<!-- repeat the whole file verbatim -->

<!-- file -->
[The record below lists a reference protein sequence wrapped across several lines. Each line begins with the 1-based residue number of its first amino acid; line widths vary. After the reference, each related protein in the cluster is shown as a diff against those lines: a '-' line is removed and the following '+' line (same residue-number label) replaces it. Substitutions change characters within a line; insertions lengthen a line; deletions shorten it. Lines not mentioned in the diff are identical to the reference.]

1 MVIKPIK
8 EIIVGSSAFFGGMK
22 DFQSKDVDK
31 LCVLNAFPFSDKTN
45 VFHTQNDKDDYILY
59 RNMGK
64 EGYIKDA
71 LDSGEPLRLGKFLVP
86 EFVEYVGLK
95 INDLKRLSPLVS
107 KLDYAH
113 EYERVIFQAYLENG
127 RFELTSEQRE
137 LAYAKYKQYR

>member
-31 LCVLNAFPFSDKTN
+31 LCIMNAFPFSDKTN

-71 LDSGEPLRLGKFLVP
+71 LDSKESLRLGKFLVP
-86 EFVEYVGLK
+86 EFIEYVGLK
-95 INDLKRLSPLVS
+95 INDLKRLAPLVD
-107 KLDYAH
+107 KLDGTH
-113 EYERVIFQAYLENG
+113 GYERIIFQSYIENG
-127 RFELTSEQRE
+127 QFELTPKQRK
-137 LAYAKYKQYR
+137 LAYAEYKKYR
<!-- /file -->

[The record below lists a reference protein sequence wrapped across several lines. Each line begins with the 1-based residue number of its first amino acid; line widths vary. After the reference, each related protein in the cluster is shown as a diff against those lines: a '-' line is removed and the following '+' line (same residue-number label) replaces it. Substitutions change characters within a line; insertions lengthen a line; deletions shorten it. Lines not mentioned in the diff are identical to the reference.]

1 MVIKPIK
8 EIIVGSSAFFGGMK
22 DFQSKDVDK
31 LCVLNAFPFSDKTN
45 VFHTQNDKDDYILY
59 RNMGK
64 EGYIKDA
71 LDSGEPLRLGKFLVP
86 EFVEYVGLK
95 INDLKRLSPLVS
107 KLDYAH
113 EYERVIFQAYLENG
127 RFELTSEQRE
137 LAYAKYKQYR

>member
-31 LCVLNAFPFSDKTN
+31 LCIMNAFPFSDKTN

-71 LDSGEPLRLGKFLVP
+71 LDSKESLRLGKFLVP
-86 EFVEYVGLK
+86 EFIEYVGLK
-95 INDLKRLSPLVS
+95 INDLKRLAPLVD
-107 KLDYAH
+107 KLDGTH
-113 EYERVIFQAYLENG
+113 GYERIIFQSYIENG
-127 RFELTSEQRE
+127 QFELTPKQRK
-137 LAYAKYKQYR
+137 LAYAEYKKYR